This article was previously published on Ferretbrain; due to the imminent closure of that site, I’m moving it over here so that it can remain available.
Last Kickstopper was an opportunity to look at how White Wolf grew up, sold out, broke free in the form of Onyx Path, and made Kickstarter a significant component of their business plan, through the lens of the rise, fall, and resurrection of the Classic World of Darkness line, as well as examining how Kickstarter specifically plays an important role in the Classic revival.
This time around, the Kickstarter in question gives us a chance to look at the New World of Darkness line and how it’s developed from its inception to the present day. This is a story with a number of curious twists and turns, many of them arising from the unusual situation Onyx Path found itself in. The publication of the core rulebook for the new line came shortly before the acquisition of White Wolf by CCP, makers of EVE Online, whose intention was to make a World of Darkness MMO (confusingly enough based on the Classic World of Darkness setting, though arguably its tendency towards big worldwide power blocs of supernaturals actually made the Classic line more suitable for MMO purposes than the New World of Darkness‘s tendency towards more localised power factions).
For as long as White Wolf existed as a tabletop game producing team after that, their projects were greenlit with an eye to minimising potential disruption or consumer confusion affecting the MMO; for the early part of Onyx Path’s existence, a similar situation has pertained with respect to their World of Darkness products. Now that the MMO has died an ignoble death, CCP gives Onyx Path much more of a free hand in what they do and don’t publish; as we shall see, whilst CCP were still telling themselves that the MMO was a possibility, they forced White Wolf/Onyx Path into a number of contortions which has ironically made the New World of Darkness line a more confusing and less approachable prospect than the old line.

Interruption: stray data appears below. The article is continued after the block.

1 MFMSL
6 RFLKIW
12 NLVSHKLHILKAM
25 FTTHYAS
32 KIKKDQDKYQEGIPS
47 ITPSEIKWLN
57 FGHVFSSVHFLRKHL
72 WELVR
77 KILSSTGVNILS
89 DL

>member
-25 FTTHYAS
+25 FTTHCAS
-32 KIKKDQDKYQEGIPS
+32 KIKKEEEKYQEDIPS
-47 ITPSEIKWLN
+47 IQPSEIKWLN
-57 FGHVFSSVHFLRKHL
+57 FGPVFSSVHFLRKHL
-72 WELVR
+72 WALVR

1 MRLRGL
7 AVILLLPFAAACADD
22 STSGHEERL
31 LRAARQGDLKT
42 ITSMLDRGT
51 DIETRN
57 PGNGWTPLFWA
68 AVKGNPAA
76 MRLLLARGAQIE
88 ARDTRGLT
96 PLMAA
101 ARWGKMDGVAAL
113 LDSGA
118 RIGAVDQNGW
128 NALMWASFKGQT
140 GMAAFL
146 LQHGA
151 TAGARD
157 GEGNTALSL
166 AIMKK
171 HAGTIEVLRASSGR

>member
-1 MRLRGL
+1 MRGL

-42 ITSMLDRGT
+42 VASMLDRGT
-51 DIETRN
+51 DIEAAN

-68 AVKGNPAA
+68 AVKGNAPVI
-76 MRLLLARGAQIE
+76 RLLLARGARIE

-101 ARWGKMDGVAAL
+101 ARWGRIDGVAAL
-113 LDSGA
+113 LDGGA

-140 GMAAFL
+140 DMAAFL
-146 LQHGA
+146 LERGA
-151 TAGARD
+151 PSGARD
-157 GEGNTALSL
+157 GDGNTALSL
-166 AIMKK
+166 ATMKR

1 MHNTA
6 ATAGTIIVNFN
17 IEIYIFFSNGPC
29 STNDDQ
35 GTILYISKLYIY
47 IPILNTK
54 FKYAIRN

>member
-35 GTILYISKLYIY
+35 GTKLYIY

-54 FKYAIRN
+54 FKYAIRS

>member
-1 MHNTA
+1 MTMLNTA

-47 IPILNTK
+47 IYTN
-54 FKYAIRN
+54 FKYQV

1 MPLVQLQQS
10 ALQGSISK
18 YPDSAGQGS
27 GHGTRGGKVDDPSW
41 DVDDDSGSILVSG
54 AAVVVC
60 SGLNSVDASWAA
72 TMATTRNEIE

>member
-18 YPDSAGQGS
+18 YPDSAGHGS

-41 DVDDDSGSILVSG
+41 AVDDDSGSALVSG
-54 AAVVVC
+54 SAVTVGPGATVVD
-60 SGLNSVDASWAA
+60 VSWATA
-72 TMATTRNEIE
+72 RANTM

I’ll go into more detail about that along the way. For the moment, I’ll give you a quick rundown of the consequences this confusion has had for White Wolf/Onyx Path’s game lines. Presently, if you want to play the latest version of a Classic World of Darkness game line, you just have to buy the relevant book – Vampire: the Masquerade, Wraith: the Oblivion, or whatever – and set to it. With the New World of Darkness, if you want to play the latest version of the rules you might need to just buy the latest core rulebook on its own (as is the case with Vampire: the Requiem 2nd Edition), or you might need to get the core rulebook for a game line plus the overarching World of Darkness core book (as is the case with Demon: the Fallen), or you might need to get the core book for the particular game line, plus the overarching World of Darkness book, plus a special rules update, as is presently the case with Dan’s bete noire Changeling: the Lost. Onyx Path are currently in the process of minimising the extent of this nonsense, but it’s still something of an irritation.
Onyx Path and White Wolf before them have produced Translation Guides to allow people to convert characters and concepts between their various World of Darkness games and their Chronicles of Darkness equivalents – for example, if you want to use Vampire: the Masquerade setting ideas with the (generally superior) Vampire: the Requiem system, or blend ideas between the two, there’s a Vampire Translation Guide for you. Generally, I haven’t found them especially attractive; I feel like if I wanted to play or run some classic Masquerade, I’d be inclined to do it system warts and all, the effort required to convert everything not quite being worth the mild improvements made across the board.
The Demon Translation Guide, though… that’s a different matter. Allowing for conversion between Demon: the Fallen and Demon: the Descent, it’s an absolute godsend, because the original Fallen system was horribly broken – and whilst its supplement line did a hero’s job of trying to fix it, it’s still worth the effort to convert to the Chronicles system. In particular, there’s finally a system for determining whether your powers go off in their high-Torment versions by accident instead of the low-Torment versions: that happens if you end up getting less successes than your Torment score on the roll, but if you spend Faith in triggering the power, so long as you get at least one success on the dice you get to add the number of Faith points you spent to the successes total for the purpose of working out whether your Torment kicks off. This gives players a decent shot of having some semblance of self-control, at the cost of rationing their Faith a bit more (but then again Demon is a game which cries out for a brisk and active Faith economy to begin with).